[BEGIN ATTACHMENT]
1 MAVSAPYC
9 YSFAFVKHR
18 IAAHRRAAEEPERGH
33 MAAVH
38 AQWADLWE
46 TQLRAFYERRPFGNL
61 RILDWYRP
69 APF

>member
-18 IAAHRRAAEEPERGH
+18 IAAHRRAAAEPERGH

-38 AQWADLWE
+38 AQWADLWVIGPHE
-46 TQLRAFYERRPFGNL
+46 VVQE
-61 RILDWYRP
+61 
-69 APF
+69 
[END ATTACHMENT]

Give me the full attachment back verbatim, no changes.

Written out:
1 MAVSAPYC
9 YSFAFVKHR
18 IAAHRRAAEEPERGH
33 MAAVH
38 AQWADLWE
46 TQLRAFYERRPFGNL
61 RILDWYRP
69 APF

>member
-18 IAAHRRAAEEPERGH
+18 IAAHRRAAAEPERGH

-38 AQWADLWE
+38 AQWADLWVIGPHE
-46 TQLRAFYERRPFGNL
+46 VVQE
-61 RILDWYRP
+61 
-69 APF
+69 